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Paradox: A Kingdom Not of This World

Reign of Christ Sunday, Common Lectionary Year B

John 18: 33-38

©2018 Rev. Dr. Elisabeth R. Jones

Audio file – click to play

Today, following this sermon,
and thanks to this choir, we will hear
Christus Paradox, a powerful, provocative hymn
written by UCCan minister, prison chaplain, and poet,
Sylvia Dunstan,
reset into anthem form by Fedak,
with deliberate dissonance to capture the quandary
of so many of us,
and of this day;
the paradox that is Jesus Christ.

The dictionaries define paradox as
“a statement or proposition that seems self-contradictory
or absurd but in reality expresses a possible truth.”
Contradictions, absurdities, possible truths.
There you have it.

After a year in the Gospel of Mark,
what do we now know about Jesus,
and what about him
makes him a paradox?
The embodiment of contradictions, absurdities,
and impossible possibilities?

A Galilean peasant of questionable parentage,
who never wrote a word,
who appears to have led a counter-cultural peripatetic lifestyle
of teaching, healing, religious rule breaking,
and table fellowship with all the wrong people,
adamantly peacefully, non-violently resistant
to forms of oppression and systematized injustice,
who was crucified as a criminal social agitator
by a Roman imperial machinery
in collusion with the local religious establishment…..
yet this man is claimed
by about 2.1 billion of the world’s current population
as “Christ, Messiah, Anointed One, Saviour and “King.”

John’s text doesn’t resolve but deepens the paradox
dramatically.
The religious leaders are stumped by a spiritual man,
and Pilate – the embodiment of Roman imperial power,
is likewise stumped by this utterly calm agitator.
Let’s not fall into the typical dramatic trope of the villain as stupid.
When he asks the question “Are you king of the Jews?”,
he is actually asking a politically pragmatic and astute question,
designed to deal swiftly with this misbegotten mystic.
If Jesus says “no” then Pilate can slough him off back to the religious elite to deal with.
If Jesus says “Yes,”
then he’s guilty of political treason, and thus political suicide,
writing his own death warrant;
for the only ruler in Judea,
is the one whom Pilate represents:
Caesar, the August Emperor.

But Jesus turns the question back on him.
“Have you been put up to this?” (What a question!)
And then he doesn’t deny or affirm,
but leaves the paradox unrelieved;
and speaks, a truth, a reality that Pilate recognizes as such,
but cannot grasp, nor accept,
much like most of us.

Jesus speaks to the ruler of his known world,
of the Kingdom of God-which is not of this world!
In fact it at first appears to be the absurd opposite
of what passes for the kingdoms of this world.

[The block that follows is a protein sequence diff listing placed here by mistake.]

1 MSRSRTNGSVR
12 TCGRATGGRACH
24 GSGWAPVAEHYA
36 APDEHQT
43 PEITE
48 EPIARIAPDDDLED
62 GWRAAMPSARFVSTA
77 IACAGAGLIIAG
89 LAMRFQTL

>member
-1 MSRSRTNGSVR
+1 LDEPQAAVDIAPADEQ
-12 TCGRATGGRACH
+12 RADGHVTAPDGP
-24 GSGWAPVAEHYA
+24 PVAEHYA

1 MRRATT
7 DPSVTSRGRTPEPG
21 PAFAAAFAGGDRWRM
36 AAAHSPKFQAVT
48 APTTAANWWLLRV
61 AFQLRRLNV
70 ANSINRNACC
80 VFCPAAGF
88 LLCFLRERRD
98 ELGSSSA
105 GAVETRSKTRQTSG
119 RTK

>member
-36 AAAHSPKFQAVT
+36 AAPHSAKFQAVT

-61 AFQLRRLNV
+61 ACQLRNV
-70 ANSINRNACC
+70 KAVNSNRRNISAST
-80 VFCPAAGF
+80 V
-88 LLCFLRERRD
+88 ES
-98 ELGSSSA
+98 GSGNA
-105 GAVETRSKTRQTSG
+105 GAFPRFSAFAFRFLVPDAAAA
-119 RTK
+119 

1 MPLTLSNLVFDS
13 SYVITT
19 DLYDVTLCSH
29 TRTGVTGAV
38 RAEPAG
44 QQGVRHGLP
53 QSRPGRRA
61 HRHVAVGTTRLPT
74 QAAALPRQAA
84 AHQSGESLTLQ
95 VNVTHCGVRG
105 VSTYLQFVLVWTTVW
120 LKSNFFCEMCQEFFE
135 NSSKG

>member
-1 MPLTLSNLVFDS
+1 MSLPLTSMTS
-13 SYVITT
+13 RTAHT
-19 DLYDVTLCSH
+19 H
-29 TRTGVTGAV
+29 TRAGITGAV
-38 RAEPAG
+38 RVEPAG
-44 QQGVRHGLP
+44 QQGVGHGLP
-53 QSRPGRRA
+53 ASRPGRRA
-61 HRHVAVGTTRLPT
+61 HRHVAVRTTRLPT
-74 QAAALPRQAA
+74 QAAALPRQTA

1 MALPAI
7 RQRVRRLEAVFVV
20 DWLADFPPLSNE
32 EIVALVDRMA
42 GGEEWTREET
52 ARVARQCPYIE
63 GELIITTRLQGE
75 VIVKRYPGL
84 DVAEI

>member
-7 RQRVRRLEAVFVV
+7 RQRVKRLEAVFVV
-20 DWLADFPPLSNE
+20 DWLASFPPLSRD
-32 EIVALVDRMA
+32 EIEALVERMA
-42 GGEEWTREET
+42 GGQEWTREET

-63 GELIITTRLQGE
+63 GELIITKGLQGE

The kingdom Jesus
preached and practised, and lived,
he did so in company with
fishermen, children, tax collectors,
blind beggars, and hemorrhagic women,
society’s outsiders, failures, or politically expendable minorities.
The privileged aristocracy of the Kingdom of God
–those who receive the best of God’s gifts –
are the broken, the healed, the restored, the forgiven.
Its economy is founded on
the banquet of five loaves and two fish,
Sabbath-picked grain, cups of cold water,
shared generously among those with little or nothing.
Its armaments, nothing more lethal
than the words of life and light and truth, and hope,
and the repeated, targeted, acts of compassion,
healing, care, and love.

Of such is the Kingdom of God.
And of such kingdom is Christ the King.
And for such we pray using Jesus’ own words
that this “kingdom come on earth,
as it is in the blessed dream of God’s heaven.”
And yet, for many who share this world with us,
and sometimes for us too,
it’s not a paradox,
but pie in the sky;
a kingdom
either unattainably difficult,
or hopelessly weak,
or outrageously outmoded,
or dangerously complicit in those earthbound systems
which hurt and destroy,
rather than bring peace on earth.

So what do we do?
With this Kingdom,
and with this paradox that is Christ?

I think we do what Pilate did.
We take this prisoner into our household,
we look carefully, and we listen
to his truth.

For in this human, holy one,
this Prisoner before Pilate,
the kingdom of God,
the Dream of God
in all its winsome, mysterious longing
for all creation’s blessing
is personified.
Enfleshed.
Incarnate.
In the paradox of his cradle and cross,
in the paradox of his death and life,
in the paradox of his narrow way that reaches wide
in the paradox of his cosmic vision confined for a moment
to history and defeat.

Yet, true to paradox in all its absurdity
is one possible truth that claims us:
before us stands the possibility that
we too,
through the perils and predicaments of our own flesh,
are actually called upon to
incarnate
this Kingdom of God
“on earth as in heaven.”

What would happen if we stood before the Pilates of this world,
speaking the truth of God’s kingdom
into a world sullied by lies?
What would happen if we lived a life of compassion
among the kingdoms of cruelty and disdain?
What would happen if we held upon the doors
of welcome and inclusion for all,
against the closed borders of bigotry and fear of the other?
What would happen if we embodied healing wholeness
within a world of pain and suffering?
And oh what joys may come on earth if we were to enflesh
grace, gratitude, and abundant generosity
in a world pinched by the myth of scarcity!

Now that is both the cost and the gift
Jesus paid for living the kingdom of God,
and it is, if we’re willing,
the gift and cost for us too,
of living God’s Kingdom on earth, not just in heaven.

Anthem (audio file below).

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